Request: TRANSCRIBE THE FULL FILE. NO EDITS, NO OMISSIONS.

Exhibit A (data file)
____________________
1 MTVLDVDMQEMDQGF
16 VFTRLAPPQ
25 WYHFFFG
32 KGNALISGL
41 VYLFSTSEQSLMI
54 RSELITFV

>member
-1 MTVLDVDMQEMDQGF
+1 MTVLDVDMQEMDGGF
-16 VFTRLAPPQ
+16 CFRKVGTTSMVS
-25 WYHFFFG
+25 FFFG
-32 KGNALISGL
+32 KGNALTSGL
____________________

1 MTVLDVDMQEMDQGF
16 VFTRLAPPQ
25 WYHFFFG
32 KGNALISGL
41 VYLFSTSEQSLMI
54 RSELITFV

>member
-1 MTVLDVDMQEMDQGF
+1 MTVLDVDMQEMDGGF
-16 VFTRLAPPQ
+16 CFRKVGTTSMVS
-25 WYHFFFG
+25 FFFG
-32 KGNALISGL
+32 KGNALTSGL